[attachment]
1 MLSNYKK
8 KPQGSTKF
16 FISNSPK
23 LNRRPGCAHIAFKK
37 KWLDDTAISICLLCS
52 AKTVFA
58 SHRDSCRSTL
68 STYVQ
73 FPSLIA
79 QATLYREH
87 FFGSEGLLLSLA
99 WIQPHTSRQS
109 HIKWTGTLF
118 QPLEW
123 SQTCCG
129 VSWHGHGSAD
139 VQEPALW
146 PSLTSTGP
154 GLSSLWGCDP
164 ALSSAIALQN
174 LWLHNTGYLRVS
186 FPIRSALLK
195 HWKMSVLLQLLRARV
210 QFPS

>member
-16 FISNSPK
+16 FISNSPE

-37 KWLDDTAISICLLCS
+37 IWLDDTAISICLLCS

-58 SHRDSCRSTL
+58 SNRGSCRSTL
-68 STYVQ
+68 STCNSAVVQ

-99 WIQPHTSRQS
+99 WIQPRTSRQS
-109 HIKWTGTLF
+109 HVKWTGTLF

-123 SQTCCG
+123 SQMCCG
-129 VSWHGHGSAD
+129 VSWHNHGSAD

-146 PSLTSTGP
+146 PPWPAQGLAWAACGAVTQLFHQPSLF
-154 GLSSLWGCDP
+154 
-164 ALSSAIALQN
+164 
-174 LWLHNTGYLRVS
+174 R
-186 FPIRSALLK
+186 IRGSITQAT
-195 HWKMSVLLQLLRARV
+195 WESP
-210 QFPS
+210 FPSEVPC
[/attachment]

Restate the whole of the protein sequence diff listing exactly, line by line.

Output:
1 MLSNYKK
8 KPQGSTKF
16 FISNSPK
23 LNRRPGCAHIAFKK
37 KWLDDTAISICLLCS
52 AKTVFA
58 SHRDSCRSTL
68 STYVQ
73 FPSLIA
79 QATLYREH
87 FFGSEGLLLSLA
99 WIQPHTSRQS
109 HIKWTGTLF
118 QPLEW
123 SQTCCG
129 VSWHGHGSAD
139 VQEPALW
146 PSLTSTGP
154 GLSSLWGCDP
164 ALSSAIALQN
174 LWLHNTGYLRVS
186 FPIRSALLK
195 HWKMSVLLQLLRARV
210 QFPS

>member
-16 FISNSPK
+16 FISNSPE

-37 KWLDDTAISICLLCS
+37 IWLDDTAISICLLCS

-58 SHRDSCRSTL
+58 SNRGSCRSTL
-68 STYVQ
+68 STCNSAVVQ

-99 WIQPHTSRQS
+99 WIQPRTSRQS
-109 HIKWTGTLF
+109 HVKWTGTLF

-123 SQTCCG
+123 SQMCCG
-129 VSWHGHGSAD
+129 VSWHNHGSAD

-146 PSLTSTGP
+146 PPWPAQGLAWAACGAVTQLFHQPSLF
-154 GLSSLWGCDP
+154 
-164 ALSSAIALQN
+164 
-174 LWLHNTGYLRVS
+174 R
-186 FPIRSALLK
+186 IRGSITQAT
-195 HWKMSVLLQLLRARV
+195 WESP
-210 QFPS
+210 FPSEVPC